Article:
The highlight of any trip to the BoE museum though is the chance to hold a real life gold bullion bar. Weirdly, the 13kg slab of shiny metal seems to weigh a ton when lifted from inside the circular security window – or so my manager tells me, I couldn’t lift it :( –  and the experience isn’t even ruined by the presence of approximately two million CCTV cameras.

Free – Mon-Fri

Threadneedle Street, Bank, EC2R 8AH

bankofengland.co.uk

Geffyre Museum

Geffyre-Museum-London-Gelio

https://www.flickr.com/photos/davidedamico/

The Geffyre Museum specialises in the history of the English domestic interior. It brings still life to life by allowing you to walk around in painstakingly authentic reconstructions of parlour, drawing and living rooms from different historical periods. The nuanced furnishings, paintings and ornaments provide a visually compelling window into the lives of Londoners from the past.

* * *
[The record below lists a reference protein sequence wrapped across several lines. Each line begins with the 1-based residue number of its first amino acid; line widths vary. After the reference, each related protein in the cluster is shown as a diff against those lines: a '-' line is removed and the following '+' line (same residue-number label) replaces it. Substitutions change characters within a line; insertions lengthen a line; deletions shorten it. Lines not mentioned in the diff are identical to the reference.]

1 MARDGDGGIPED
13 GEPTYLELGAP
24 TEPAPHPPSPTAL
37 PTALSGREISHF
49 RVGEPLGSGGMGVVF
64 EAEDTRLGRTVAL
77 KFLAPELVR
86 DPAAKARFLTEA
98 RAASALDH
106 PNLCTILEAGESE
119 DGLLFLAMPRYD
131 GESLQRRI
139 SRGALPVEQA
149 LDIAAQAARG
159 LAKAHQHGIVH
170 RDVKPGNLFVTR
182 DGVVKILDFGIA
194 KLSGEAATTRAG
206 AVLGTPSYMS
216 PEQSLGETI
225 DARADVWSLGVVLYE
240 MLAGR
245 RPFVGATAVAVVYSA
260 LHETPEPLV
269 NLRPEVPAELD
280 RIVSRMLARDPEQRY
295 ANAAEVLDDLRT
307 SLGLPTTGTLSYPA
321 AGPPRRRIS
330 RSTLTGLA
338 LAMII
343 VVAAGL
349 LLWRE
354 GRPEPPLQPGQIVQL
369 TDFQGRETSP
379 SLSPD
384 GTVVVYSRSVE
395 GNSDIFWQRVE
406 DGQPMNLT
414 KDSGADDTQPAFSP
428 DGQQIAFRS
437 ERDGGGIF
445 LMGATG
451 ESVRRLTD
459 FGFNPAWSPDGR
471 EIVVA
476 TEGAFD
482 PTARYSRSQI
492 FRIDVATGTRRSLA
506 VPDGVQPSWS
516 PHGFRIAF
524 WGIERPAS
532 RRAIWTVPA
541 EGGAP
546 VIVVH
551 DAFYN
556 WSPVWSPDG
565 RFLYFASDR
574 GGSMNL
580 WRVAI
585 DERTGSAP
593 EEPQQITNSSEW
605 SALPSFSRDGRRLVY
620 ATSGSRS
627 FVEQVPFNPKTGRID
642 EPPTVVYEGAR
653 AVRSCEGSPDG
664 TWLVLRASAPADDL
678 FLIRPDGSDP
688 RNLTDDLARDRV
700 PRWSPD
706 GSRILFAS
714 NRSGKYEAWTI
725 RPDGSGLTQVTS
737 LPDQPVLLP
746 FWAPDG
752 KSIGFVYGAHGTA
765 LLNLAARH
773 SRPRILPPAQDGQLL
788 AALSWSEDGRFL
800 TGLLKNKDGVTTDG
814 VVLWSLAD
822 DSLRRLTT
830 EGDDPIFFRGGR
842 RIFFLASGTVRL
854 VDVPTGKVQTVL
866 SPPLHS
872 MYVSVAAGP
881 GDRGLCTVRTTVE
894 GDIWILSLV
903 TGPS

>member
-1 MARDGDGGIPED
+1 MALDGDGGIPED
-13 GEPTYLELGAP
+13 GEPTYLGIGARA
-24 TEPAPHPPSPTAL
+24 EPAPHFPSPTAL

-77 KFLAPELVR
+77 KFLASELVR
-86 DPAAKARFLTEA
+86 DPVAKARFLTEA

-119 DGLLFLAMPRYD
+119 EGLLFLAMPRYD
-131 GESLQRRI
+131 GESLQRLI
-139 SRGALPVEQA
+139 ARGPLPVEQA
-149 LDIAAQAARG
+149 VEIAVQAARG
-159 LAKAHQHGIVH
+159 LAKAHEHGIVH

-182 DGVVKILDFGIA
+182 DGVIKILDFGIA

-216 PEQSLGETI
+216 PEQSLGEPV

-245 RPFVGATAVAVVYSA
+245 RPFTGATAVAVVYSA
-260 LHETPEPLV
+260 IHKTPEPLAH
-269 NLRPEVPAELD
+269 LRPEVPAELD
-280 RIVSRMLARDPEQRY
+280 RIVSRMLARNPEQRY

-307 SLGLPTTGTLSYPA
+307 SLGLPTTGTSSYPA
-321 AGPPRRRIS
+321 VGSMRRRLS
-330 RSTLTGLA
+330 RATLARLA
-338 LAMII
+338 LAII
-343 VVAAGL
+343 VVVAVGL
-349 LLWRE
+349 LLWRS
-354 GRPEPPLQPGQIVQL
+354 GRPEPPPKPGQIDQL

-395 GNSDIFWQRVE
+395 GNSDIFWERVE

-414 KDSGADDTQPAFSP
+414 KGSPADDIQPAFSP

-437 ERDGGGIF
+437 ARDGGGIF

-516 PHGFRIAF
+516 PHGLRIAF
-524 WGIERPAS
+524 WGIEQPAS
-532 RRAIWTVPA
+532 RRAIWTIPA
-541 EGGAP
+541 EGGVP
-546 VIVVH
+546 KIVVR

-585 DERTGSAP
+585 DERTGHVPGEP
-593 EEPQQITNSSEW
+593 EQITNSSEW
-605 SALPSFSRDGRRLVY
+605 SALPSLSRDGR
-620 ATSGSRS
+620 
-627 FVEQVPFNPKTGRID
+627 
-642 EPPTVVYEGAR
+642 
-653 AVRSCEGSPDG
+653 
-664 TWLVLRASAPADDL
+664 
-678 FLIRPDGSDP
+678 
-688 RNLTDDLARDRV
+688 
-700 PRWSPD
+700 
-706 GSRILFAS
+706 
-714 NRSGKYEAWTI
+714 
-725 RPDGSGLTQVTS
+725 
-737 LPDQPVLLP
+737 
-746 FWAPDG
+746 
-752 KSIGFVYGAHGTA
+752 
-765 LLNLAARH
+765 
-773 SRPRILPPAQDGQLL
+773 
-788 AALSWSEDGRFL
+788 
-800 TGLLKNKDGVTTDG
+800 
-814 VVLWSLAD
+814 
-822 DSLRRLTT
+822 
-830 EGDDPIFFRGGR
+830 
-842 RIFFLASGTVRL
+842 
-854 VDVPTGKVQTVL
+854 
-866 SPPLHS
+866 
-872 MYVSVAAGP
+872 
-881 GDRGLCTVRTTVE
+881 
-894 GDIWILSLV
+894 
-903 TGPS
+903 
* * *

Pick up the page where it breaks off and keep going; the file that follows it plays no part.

The weirdest thing about this museum is that although it does possess some of the characteristics of a ‘boring place’ – old wallpaper, paintings of flowers, curtains, faux IKEA-like lived-in qualities etc. – it is actually a really fun experience and well worth a visit.

Free – Tues-Sun

136 Kingsland Road, Haggerston, E2 8EA

geffrye-museum.org.uk/

Magic Circle Museum

Weird Magic Circle Museum London

https://www.flickr.com/photos/danacea/

The Magic Circle society was formed in 1905 when 23 practicing sorcerers decided to create a magic club. The Circle helped the wizards to share magical techniques and prevent secrets getting out – any member who explains their conjuring methods to the general public faces immediate expulsion!